There are two major problems with today’s Republican establishment
Thad Cochran represents one of them
Actual real newspaper headline proudly posted on Thad Cochran’s campaign web page:
DeSoto brings home the bacon
WASHINGTON — In the age of abolished earmarks and when cities and counties have to scrape for every federal dollar they can find, officials in the state’s fastest growing county have been successful in doing what many local governments can’t do — bring home critical federal funds for infrastructure projects which otherwise would go unfunded.
A case in point was the recent success of DeSoto County Regional Utility Authority officials, who were able to secure a total of $1.16 million in federal environmental infrastructure funds for ongoing wastewater projects in DeSoto County.
Exactly who is Thad Cochran helping when he brings home this bacon?
There are two important facts about Mississippi:
Mississippi once again leads the nation in poverty and lags in median household income.
According to U.S. Census Bureau figures released Thursday, Mississippi had a poverty rate of 22.6% in 2011, while its median household income came in at $36,919. Both were roughly the same as the year before…
- Mississippi excels in getting its share of the federal pie (in fact, it usually leads in this endeavor)
“Mississippi would dry up like a prune if we didn’t have the federal government,” said Joseph Parker, professor emeritus of political science at the University of Southern Mississippi.
“Obviously, cussing the federal government is like kicking the dog — everybody does it for one reason or another, but Mississippi is getting a fabulous return on its investment in Washington,” Mr. Parker said.
Mississippi and New Mexico are ranked as the most dependent states on the federal government, according to a recent study from WalletHub, a personal finance social network.
The study said that federal funding comprises nearly 46 percent of Mississippi’s revenue and said the state received $3.07 back for ever dollar it sent to the federal government.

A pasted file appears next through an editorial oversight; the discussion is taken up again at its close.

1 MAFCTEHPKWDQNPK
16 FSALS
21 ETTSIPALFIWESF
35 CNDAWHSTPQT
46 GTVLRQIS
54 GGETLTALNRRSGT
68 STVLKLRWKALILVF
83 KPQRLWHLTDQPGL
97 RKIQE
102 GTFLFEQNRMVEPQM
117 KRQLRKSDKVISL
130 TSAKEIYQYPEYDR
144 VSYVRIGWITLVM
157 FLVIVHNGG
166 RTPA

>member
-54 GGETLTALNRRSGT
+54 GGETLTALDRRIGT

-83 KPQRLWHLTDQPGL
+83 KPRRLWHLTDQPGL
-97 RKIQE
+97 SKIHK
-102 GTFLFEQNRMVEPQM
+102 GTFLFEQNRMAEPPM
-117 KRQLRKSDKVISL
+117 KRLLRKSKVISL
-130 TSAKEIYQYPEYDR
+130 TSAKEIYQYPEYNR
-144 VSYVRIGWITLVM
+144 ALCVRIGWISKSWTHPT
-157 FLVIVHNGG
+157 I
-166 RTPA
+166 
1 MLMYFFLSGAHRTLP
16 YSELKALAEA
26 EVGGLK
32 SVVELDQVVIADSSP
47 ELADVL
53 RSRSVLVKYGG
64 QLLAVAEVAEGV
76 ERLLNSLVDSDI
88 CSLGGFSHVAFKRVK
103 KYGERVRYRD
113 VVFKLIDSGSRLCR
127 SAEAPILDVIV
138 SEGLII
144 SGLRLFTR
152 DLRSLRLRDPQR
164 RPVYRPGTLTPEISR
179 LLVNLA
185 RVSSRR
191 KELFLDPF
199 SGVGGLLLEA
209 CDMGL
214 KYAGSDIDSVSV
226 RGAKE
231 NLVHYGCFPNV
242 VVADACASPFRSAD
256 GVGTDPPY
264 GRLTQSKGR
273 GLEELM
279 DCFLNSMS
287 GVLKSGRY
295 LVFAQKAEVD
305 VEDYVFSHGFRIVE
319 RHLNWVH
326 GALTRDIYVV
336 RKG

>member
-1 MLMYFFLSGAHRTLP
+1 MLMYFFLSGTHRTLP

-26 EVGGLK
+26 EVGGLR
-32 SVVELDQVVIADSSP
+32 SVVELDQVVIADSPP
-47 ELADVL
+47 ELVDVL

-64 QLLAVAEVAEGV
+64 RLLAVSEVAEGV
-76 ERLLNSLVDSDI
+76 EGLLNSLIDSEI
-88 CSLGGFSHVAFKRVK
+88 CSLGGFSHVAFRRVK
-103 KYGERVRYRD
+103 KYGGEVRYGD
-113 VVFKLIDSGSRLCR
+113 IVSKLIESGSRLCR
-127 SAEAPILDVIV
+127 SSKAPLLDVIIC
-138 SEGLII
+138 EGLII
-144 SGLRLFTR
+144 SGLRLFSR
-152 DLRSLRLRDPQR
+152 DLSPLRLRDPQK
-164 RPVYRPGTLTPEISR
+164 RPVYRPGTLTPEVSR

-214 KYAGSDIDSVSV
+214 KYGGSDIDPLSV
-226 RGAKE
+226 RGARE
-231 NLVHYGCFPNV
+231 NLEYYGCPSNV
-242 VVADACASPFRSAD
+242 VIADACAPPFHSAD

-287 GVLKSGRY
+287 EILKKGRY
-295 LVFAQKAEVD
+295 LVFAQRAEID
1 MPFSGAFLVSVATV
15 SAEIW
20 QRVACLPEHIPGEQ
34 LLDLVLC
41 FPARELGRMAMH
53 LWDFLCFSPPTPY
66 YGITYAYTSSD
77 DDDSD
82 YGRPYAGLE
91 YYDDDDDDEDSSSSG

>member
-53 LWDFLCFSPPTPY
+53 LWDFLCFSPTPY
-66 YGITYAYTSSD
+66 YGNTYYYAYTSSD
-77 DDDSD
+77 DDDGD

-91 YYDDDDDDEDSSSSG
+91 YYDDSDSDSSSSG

A Tax Foundation study also found that Mississippi ranked first in the amount of federal aid as percentage of state revenue.
Mr. Cochran, 76, has been master at bringing home the bacon, and suggested during the campaign that he’d like to see the return of earmarks, which lawmakers put on ice in 2010.
In the three years leading up to moratorium, Mr. Cochran steered more earmarks to his home state than any other member of Congress.
“Senator Cochran requested 709 earmarks, costing taxpayers $1.9 billion dollars,” said Thomas A. Schatz, president of Citizens Against Government Waste. “Each year he had both the highest number and dollar amount in earmarks. It would be legitimate to say that Sen. Cochran was the No. 1 earmarked, or porker, however you want to describe it, for fiscal years 2008, 2009, and 2010.”
Which is cause? Which is effect?
I’m not an economist, but my gut tells me these two facts—leading in both poverty and in bringing home massive federal dollars—are intertwined.
It would be a near impossibility, I think, to determine which is the chicken and which is the egg.
There was not much noise last night on Twitter from the Cochran folks as their campaign wheezed into a dreaded runoff.
But there was this, from a Republican lobbyist, and it was strange indeed:
I wrote about this toxic mindset previously (The Money that Really DOES Corrupt the Political Process). The corrupting influence of this mindset is why it’s the folks backing Cochran more than Cochran himself I want to stop—
Uncle Sam could also restore integrity and accountability to The People’s government, because—for all the righteous expressions of horror at a political system awash in corrupting cash—the true corruption is in the expenditures of big government.
Financed by tax payers.
In other words, the money that really is corrupting politics—the money that government spreads around like manure in a mushroom factory—doesn’t come from fat cats like the Koch brothers.
Or from a magic government printing press.
It comes from you and me.
How to take the money out of politics?
Radically shrink the size of government.
End corporate welfare.
Money out of politics.
Because if there’s nothing for sale, there will be no buyers.
In Mississippi, Senators have built astonishingly long careers buying the votes of their constituents.
Both the recent era’s run of Republicans, and their Democratic predecessors before them.
And what do those constituents have to show for all this bacon homecoming?
Not a whole lot.
So who is being enriched at the federal trough, if not the good people of Mississippi?
People like Mr. Feehery is my guess.
And his friends.